ANNAPOLIS, Md. — Maryland’s Frederick County will decertify the results of last month’s primary and reconvene this week to rescan all mail-in and provisional ballots because of a discrepancy attributed to human errors in ballot accounting, county and state elections officials announced Monday.
The Frederick County Board of Elections discovered a discrepancy between the total number of votes in the certified results and the number of accepted mail-in and provisional ballots while preparing for a recount for the Democratic nomination for County Council District 3, the local and state board of elections said in a news release.
The discovery led to a further review of the ballots cast in last month’s primary election.
“The ongoing review indicates the discrepancy is due to human errors in ballot accounting that occurred during the mail-in and provisional canvassing process,” the state board of elections said Monday. “As a result of this discovery, a comprehensive review of ballot accounting documents is being performed.”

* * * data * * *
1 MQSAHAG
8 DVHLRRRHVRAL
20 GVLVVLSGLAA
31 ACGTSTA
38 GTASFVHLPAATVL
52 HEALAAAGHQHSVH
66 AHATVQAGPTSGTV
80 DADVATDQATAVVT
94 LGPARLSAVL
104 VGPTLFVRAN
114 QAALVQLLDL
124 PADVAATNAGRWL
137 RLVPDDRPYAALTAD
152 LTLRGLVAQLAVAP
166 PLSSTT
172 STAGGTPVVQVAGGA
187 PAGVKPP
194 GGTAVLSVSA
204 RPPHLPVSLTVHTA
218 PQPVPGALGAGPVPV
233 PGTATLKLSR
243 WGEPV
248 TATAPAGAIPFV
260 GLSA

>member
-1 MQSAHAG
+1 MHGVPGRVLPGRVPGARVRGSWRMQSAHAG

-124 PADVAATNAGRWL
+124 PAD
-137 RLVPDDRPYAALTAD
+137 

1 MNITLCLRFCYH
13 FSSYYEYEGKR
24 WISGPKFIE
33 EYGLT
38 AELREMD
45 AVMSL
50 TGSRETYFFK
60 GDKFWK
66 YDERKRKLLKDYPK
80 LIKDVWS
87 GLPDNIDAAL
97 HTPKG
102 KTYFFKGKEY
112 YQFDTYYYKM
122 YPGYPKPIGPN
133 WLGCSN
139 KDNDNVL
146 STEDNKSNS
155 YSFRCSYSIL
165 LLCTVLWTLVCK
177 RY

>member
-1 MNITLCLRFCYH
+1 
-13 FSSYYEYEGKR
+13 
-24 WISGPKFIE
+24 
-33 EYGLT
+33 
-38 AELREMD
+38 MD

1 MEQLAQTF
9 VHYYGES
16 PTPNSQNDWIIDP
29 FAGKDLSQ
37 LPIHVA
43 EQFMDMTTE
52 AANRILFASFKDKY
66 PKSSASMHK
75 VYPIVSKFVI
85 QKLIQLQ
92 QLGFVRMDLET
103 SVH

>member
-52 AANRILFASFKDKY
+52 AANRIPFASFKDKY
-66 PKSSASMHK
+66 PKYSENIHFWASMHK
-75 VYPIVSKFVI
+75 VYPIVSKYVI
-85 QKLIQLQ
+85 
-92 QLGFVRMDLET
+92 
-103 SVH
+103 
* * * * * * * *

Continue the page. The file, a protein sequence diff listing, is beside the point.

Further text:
The results of the county council district race had indicated that Frederick County Council President M.C. Keegan-Ayer was losing by three votes to challenger Jazmin Di Cola. Keegan-Ayer had requested a recount.
About 17,000 provisional and mail-in ballots were cast in the county. There were about 33,400 ballots cast on Election Day and during in-person early voting.
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The state board was first briefed about the discrepancy Saturday and immediately started working with the local elections board to provide the equipment and support needed for the rescan.
The rescanning of ballots is scheduled to begin Wednesday morning at the Frederick County Board of Elections’ office, the local board said. It is expected to take two days. The local board will certify the election results after the rescan. Also, the recount initially scheduled for Tuesday has been canceled, because a recount can only be requested after the rescanning and re-certification of the election.
“After the election is recertified, the State Board of Elections will work with the Frederick County Board of Elections to review its ballot accounting procedures and, where appropriate, implement best practices for ballot accounting,” the state board said.
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